Routine Assessment of Family and Community Health Risks

Parent Views and What They Receive

Published In: Pediatrics, v. 113, no. 6, Suppl., June 2004, p. 1934-1943

Posted on RAND.org on December 31, 2003

by Michael D. Kogan, Mark A. Schuster, Stella M. Yu, Christina H. Park, Lynn M. Olson, Moira Inkelas, Christina Bethell, Paul J. Chung, Neal Halfon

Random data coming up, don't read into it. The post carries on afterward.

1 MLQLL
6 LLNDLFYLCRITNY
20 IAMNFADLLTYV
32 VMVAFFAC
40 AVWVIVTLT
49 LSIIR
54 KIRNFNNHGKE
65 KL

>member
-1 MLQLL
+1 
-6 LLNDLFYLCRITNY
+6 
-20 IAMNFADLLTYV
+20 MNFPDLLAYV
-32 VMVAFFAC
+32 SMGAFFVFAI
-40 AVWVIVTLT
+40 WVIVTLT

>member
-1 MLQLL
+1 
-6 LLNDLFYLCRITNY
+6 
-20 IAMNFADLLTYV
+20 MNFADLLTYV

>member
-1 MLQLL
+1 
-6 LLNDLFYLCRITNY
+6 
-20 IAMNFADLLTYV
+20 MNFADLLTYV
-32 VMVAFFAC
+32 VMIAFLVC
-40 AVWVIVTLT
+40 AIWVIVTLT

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OBJECTIVE: To examine the prevalence of parent-provider discussions of family and community health risks during well-child visits and the gaps between which issues are discussed and which issues parents would like to discuss. METHODS: Data came from the National Survey of Early Childhood Health, a nationally representative sample of parents of 2068 children aged 4 to 35 months. The outcome measures were 1) the reported discussions with pediatric clinicians about 7 family and community health risks and 2) whether the parent believes that pediatric clinicians should ask parents about each risk. RESULTS: Most parents believe that pediatric providers should discuss topics such as smoking in the household, financial difficulties, and emotional support available to the parent. However, with the exception of household smoking, fewer than half of parents have been asked about these topics by their child's clinician. Parents of black and Hispanic children were more likely than parents of white children to be asked about several of these issues, as were parents of the youngest children and those with publicly financed health insurance. The greatest gap between parents' views and their reports of discussion with the clinician occur for parents of white children and older children. Among parents who hold the view that a topic should be discussed, parents of white and older children are less likely than others to report discussing some or all family and community health risks. CONCLUSION: The low frequency of discussions for many topics indicates potential unmet need. More universal surveillance of parents with young children might ensure that needs are not missed, particularly given that strong majorities of parents view family and community topics, with the exception of community violence, as appropriate for discussion in clinic visits.

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